Adrian Dayton leaning against a table.

A new wave of legal marketing

"I’m committed to pushing this industry so that through innovation people can work smarter and know that their work is supported by data."

The first client Adrian Dayton ’08 ever brought into his law firm, he found on Twitter.

The social network was in its infancy back then, and Dayton – who had written a book and was casting about for ideas on how to get it published – was surprised to read a tweet from a fellow author who was seeking a contract lawyer. “That was a light bulb moment for me,” he says. “Anyone in the world could have responded, because Twitter was searchable. I was the only lawyer who responded. I realized there was an entire market out there that was accessible through Twitter and no one even knew it existed.”

After losing his job at a major law firm in Buffalo, Dayton struck out on his own with a new mission: to help firms tap the potential of this new wave of social media to grow their business. He became a consultant and trainer on the subject, traveling widely and training more than 17,000 professionals in social media and business development. He has also become a go-to authority on the subject, having written columns for Above the Law, Law.com, the National Law Journal and Forbes.com, as well as two published books, Social Media for Lawyers: Twitter Edition and LinkedIn & Blogs for Lawyers (with co-author Amy Knapp).

An image of ClearView Social's website.

“I have really been amazed at the network that UB provided for me, including opportunities to interview at stellar firms. I could have taken a job in one of the big cities; I just didn’t want that lifestyle. Those opportunities all came to me through UB. It’s a well-respected law school with great faculty.”

Getting a Clear View

In 2013, Dayton launched a company to help firms leverage the content they put out on social media. ClearView Social with offices in Buffalo and Salt Lake City, Utah, uses proprietary software to make it easy for firms’ marketing directors to get their lawyers’ content in front of more eyeballs.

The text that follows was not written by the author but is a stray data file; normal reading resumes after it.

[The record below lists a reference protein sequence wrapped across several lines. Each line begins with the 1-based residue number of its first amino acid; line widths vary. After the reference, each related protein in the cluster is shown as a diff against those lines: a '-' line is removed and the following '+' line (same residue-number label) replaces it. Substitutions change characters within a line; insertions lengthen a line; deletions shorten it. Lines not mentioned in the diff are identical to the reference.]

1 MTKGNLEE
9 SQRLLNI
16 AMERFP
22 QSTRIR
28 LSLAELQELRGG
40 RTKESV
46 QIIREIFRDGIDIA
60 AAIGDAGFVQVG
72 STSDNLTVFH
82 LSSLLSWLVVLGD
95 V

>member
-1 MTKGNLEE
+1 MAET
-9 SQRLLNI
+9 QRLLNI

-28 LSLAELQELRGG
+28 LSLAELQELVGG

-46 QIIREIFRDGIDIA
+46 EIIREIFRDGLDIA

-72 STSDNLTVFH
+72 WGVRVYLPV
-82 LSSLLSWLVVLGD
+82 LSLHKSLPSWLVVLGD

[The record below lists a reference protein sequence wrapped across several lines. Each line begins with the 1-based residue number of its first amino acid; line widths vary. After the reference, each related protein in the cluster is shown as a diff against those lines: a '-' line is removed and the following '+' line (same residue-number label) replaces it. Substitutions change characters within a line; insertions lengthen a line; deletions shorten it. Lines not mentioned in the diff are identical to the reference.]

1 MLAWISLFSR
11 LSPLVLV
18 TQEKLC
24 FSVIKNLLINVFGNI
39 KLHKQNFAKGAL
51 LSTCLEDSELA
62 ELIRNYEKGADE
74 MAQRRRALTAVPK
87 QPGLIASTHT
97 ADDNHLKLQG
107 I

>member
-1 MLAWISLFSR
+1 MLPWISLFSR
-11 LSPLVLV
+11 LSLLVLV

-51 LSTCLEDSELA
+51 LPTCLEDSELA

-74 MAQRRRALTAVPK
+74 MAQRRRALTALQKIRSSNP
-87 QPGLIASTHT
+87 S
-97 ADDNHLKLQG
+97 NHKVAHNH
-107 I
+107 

The company extends firms’ reach by sharing content – blog posts, white papers, e-alerts, newsletter articles – with not only the firms’ marketing lists but with the networks of their individual lawyers. If a firm has a hundred lawyers, each with around a hundred contacts on LinkedIn, that’s 10,000 impressions for every post – growing the attorneys’ reputations in the legal community, getting the firm’s name out there, and building connections that can lead to new clients.

ClearView Social concentrates on LinkedIn, the business-focused social network, as well as Facebook and Twitter; they’re looking at expanding to Instagram as well. The company now serves more than 150 clients – law firms but also accountants, insurance companies and other professional services firms.

“If you take a firm of 100 lawyers, most of them are too busy to ever write for social media, or they just have no interest in it,” Dayton says. “For the average firm that is using our product, about 25 percent of their lawyers regularly share. Firms are finding that they can count on certain people to produce content regularly.

 “But once that content is created, they’re not always great about sharing it. We can help them reach dramatically more people.”

Making Connections

His experience at UB School of Law, Dayton says, was an early lesson in the importance of making professional connections. “I have really been amazed at the network that UB provided for me, including opportunities to interview at stellar firms,” he says. “I could have taken a job in one of the big cities; I just didn’t want that lifestyle. Those opportunities all came to me through UB. It’s a well-respected law school with great faculty.”

Recently Dayton’s work was recognized by the College of Law Practice Management, which inducted him as a fellow – one of the group’s youngest inductees ever.

“I’m committed to pushing this industry so that through innovation people can work smarter and know that their work is supported by data,” he says. And his timing was right: “I set out in the right place at the right time. If I had started this two years later, it would have been too late. I was one of the first to go all in on social and made it my mission to bring the power of tools like LinkedIn and Twitter to corporate law firms.”